In 2009, when President Barack Obama was inaugurated, the country’s economy was in a state of utter collapse, thanks to the reckless deregulation of Wall Street and the bursting of the housing bubble. The U.S. workforce was losing 800,000 jobs per month. Obama had run on a platform of hope and change, and all most Americans could do was hope as the economy teetered on the brink of the next Great Depression. Other plans and priorities had to wait—this needed fixing immediately. So Obama proposed a $787 billion stimulus package that would match decreased private spending with increased public spending, devoting billions of government dollars to expand America’s infrastructure, stop layoffs and cutbacks in our public schools, and develop the clean energy sources of the future—saving and creating millions of jobs along the way. Economists all across the political spectrum agreed that dramatic government action was necessary to stave off the worst economic downturn in nearly 80 years. Recovery has taken time, but following 31 straight months of private sector job growth, the U.S. economy is improving. Some people say that the recovery has not been fast enough, that Obama has been ineffective, or that he has not delivered on the promises he made during his campaign. These same people urge America to vote for Mitt Romney and the Republicans running for Congress, claiming that they will see America out of its financial woes. These people could not be more wrong, and as you’ll see, the facts tell a different story of the past four years.
In September of 2011, President Obama laid out a set of proposals that would together be known as the American Jobs Act. The act would have given money to states to hire more teachers and emergency responders, to modernize at least 35,000 public schools and community colleges, to expand job opportunities for low-income Americans and unemployed veterans, and cut taxes on small businesses that would hire new workers or raise wages for existing employees. The act would have been paid for with a very modest tax increase on the nation’s highest earners, a fair price to pay for speeding up America’s recovery.
Yet the Republicans blocked the American Jobs Act 33 times, denying Americans the change they had voted for. Why? Two reasons—one reflecting an extremist agenda, the other reflecting craven political calculation. First, the politics. As Republican Senate Minority Leader Mitch McConnell so gracefully put it, “The single most important thing we want to achieve is to make President Obama a one-term president.”
Congressional Republicans’ top priority was not to fix the economy and put people back to work. It was not to balance the budget and pay off our country’s debt. They knew that an improving economy and progress on deficit reduction would help President Obama, so they’ve actively sought to block such progress. In the face of such aggressive and unified opposition, I would say Obama has done an excellent job of not only passing what bills he could (including the Food Safety Modernization Act, the Credit CARD Act, and the repeal of Don’t Ask, Don’t Tell), but also keeping his cool. Imagine what he could have achieved with a cooperative Congress.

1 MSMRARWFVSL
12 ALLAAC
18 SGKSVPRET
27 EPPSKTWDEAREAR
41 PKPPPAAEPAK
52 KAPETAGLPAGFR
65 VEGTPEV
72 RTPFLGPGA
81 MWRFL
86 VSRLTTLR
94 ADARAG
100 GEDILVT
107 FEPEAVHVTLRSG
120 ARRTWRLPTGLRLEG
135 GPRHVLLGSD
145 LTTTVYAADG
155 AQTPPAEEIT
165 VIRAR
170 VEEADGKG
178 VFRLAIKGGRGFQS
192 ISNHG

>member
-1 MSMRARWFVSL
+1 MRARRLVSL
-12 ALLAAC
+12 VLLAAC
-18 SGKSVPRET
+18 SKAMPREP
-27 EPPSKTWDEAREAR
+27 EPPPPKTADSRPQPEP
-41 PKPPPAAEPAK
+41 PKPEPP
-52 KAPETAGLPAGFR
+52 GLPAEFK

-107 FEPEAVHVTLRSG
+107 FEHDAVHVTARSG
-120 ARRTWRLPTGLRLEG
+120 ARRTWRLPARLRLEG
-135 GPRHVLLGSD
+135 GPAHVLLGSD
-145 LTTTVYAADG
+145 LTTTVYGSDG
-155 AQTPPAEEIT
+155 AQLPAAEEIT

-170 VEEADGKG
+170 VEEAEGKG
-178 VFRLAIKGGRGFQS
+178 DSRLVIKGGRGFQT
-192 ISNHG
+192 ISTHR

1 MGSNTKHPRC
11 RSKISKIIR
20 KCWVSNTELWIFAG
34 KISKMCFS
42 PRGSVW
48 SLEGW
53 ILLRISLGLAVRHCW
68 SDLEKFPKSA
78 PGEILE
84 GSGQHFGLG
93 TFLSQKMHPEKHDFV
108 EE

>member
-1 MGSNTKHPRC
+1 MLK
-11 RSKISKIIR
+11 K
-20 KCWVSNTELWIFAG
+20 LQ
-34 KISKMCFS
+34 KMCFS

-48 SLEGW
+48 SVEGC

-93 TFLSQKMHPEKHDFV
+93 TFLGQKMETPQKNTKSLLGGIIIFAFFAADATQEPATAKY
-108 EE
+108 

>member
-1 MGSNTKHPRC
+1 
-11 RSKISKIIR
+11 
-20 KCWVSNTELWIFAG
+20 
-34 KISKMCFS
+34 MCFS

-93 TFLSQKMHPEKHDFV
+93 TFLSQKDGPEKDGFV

Now, what about the GOP’s extremist agenda?
During the Republican primary debates, the candidates were asked if they would support a policy of ten dollars in spending cuts for every one dollar of new revenue. Every one, including Mitt Romney, said no new revenue—not one cent—can be part of the solution. Republicans are committed to no tax increase for the wealthiest Americans under any circumstance—not to boost the economy, nor even to address our growing budget deficit.
But given the imbalance between revenue in and spending out, it is simply not feasible to balance the U.S. budget deficit or provide an economic boost without savage cuts to virtually every aspect of government. That means that instead of asking the wealthiest Americans—who already pay taxes at a rate far lower than the middle class—to pay a bit more for the good of the whole country, Republicans support dismantling funding for education, transportation, environmental protection, law enforcement, food safety, and virtually every other function of government. And even while doing so, this extremist agenda still won’t reduce America’s deficit as much as a more balanced approach. It’s more likely to push America back into deep recession.
If a Republican budget like the one Mitt Romney and Paul Ryan are proposing were enacted, it would mean the end of government as we know it. It would mean an America where if you lose your job and can no longer afford food, you beg on the streets or starve. If you can’t afford health care or a college degree, you don’t have access to medical care or higher education. All while millionaires enjoy a whole new round of tax cuts.
So I urge you, as just another American waiting for the change we were promised, to give President Barack Obama a second term. Not only that—give him a Democratic Congress that will stand with him and help him finally enact the change we were promised. We’ve waited four years. Now let’s give Obama four real years.
BY MAXWELL HELMBERGER firstname.lastname@example.org